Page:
May 21, 2008
– Comments (3)
Here are some interesting numbers I get once a month.
Right, you can afford a house which sells for under $5000 - but who wants to?? Here are some reasons to add:
1 - houses are destroyed by looters.
2. Crime Rate is increased
3. You will be taxed on an approximated home value of 100,000+ rather than what you pay for the house.
Sure you can afford it , but it doesnt mean anything - adjusted for the factors above it's an illusion.
I like how things are becoming affordable and for those that stay employed it should be getting a lot cheaper, as those that lose their jobs will eventually lose their house.
Of interest, DC housing is still high. It is going to be interesting to see how high DC real estate stays if these morons attack Iran.
I want to know how these guys call San Francisco, CA "affordable" (their index number being less than 7.5) when housing costs consume 93% of income?
Ditto for just about every other city in California, where housing costs are still more than 50% of income.
Plus, I think "affordability" has little to do with price. It is highly dependent upon interest rates. dwot did a great series on the 6 degrees of leverage in the economy, showing how people who bought when interest rates were high and houses were "unaffordable" are the ones who made lots of money.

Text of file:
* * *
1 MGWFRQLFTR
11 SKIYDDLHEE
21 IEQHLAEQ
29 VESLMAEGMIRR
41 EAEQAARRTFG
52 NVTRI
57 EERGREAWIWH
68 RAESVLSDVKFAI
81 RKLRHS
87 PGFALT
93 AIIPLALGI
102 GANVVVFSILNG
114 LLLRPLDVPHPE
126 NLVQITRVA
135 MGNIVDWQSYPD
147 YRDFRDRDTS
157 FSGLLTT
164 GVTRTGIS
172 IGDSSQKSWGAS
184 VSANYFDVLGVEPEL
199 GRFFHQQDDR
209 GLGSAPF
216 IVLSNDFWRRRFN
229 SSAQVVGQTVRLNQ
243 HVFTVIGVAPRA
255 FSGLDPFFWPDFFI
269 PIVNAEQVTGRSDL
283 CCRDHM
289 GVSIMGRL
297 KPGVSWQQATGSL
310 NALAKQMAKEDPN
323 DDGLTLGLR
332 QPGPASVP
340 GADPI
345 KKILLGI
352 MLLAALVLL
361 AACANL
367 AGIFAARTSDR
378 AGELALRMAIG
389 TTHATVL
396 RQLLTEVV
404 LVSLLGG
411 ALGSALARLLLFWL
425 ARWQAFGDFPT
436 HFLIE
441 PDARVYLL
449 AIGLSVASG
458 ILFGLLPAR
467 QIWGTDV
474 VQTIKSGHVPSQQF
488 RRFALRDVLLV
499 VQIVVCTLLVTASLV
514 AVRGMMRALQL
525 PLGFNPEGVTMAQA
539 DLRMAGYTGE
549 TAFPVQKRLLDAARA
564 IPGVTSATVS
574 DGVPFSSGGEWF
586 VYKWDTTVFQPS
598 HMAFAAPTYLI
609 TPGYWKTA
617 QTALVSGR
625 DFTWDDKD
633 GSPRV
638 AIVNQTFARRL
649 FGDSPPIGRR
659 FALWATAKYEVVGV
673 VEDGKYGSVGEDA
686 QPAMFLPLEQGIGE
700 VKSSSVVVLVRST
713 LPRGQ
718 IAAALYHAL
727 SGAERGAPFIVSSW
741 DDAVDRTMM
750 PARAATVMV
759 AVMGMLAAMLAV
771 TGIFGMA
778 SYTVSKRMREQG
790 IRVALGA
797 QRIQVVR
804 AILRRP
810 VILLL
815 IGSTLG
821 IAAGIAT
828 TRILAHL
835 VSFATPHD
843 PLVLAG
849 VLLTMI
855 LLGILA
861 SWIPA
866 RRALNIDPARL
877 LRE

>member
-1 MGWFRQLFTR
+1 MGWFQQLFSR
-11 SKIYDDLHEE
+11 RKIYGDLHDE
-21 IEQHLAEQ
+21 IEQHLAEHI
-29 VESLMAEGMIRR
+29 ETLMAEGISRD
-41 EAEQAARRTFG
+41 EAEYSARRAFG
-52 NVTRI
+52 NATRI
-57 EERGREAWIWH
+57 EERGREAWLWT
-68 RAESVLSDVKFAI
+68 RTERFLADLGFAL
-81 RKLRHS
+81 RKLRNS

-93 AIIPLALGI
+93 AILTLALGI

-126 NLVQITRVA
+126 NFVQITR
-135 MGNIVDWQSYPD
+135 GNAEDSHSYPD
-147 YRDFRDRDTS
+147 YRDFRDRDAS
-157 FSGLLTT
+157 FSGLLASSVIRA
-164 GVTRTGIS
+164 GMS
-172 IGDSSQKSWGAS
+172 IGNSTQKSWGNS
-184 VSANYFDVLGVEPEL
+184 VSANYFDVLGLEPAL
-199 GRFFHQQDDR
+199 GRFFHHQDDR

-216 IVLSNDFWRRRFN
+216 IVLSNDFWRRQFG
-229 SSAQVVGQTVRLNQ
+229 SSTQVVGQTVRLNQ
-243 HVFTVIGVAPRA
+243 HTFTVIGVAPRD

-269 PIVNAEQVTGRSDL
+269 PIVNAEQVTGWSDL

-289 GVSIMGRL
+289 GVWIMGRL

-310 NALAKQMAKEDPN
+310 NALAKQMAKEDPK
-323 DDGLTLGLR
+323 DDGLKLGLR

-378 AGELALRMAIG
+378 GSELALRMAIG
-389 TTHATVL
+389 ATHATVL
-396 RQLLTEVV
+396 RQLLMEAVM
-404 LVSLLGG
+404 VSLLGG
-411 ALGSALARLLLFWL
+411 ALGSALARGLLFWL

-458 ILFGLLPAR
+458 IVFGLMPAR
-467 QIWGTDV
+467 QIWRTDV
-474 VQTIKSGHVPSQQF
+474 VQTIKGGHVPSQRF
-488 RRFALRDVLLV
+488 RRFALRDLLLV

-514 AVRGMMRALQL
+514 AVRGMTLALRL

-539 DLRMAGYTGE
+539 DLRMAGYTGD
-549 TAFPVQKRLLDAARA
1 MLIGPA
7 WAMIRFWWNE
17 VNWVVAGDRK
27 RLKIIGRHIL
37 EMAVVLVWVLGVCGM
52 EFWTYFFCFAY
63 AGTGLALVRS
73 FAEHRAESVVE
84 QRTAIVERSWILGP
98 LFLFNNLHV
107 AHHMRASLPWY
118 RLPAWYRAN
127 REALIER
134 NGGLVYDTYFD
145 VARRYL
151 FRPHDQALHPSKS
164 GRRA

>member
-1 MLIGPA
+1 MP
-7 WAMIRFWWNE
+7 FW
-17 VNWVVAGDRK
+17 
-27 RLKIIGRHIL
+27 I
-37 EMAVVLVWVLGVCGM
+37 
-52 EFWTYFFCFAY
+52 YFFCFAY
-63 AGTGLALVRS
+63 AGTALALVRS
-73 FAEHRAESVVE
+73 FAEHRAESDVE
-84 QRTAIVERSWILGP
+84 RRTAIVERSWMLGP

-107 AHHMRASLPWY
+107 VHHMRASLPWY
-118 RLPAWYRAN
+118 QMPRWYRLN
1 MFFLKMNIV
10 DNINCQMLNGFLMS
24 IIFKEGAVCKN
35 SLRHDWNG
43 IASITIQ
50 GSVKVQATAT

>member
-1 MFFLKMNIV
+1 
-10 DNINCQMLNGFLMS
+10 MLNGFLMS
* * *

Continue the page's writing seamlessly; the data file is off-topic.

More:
I think it's one of the big problems with parents giving their kids advice about housing right now. They remember when they bought that the payment was a stretch, but that their income eventually grew and they were able to refinance to a better rate to create a huge cash flow gain. Meanwhile, because interest rates were in a massive downtrend (going from 15% to 5% over 20 years) "affordability" went up even though prices skyrocketed.
Now, the only reason some places look affordable is because the interest rates are low (if you can qualify for the loan). Prices have still not fallen anywhere near their historical relationships with incomes. If the inflation that is currently brewing in the system starts making its way into interest rates, the affordability evaporates like propane on a hot summer day.
Therefore, the poor kids who followed their parent's advice and stretched on the initial loan payment will have an unpleasant surprise. They just might find that not only does their house not increase in value, but because their original loan was taken with historically low interest rates, there is no refinancing down the road to give them a cash flow buffer. Meanwhile, they might just spend a huge chunk of the next 30 years paying far more than they would to rent an equivalent place--assuming they keep up with the payments.
Oh, and for the "equity" argument. The savings resulting from the difference in rent versus buying suits me just fine as equity as long as renting remains far cheaper.
In short, I think this "affordability" index is doo doo, and I am not going to buy anytime soon.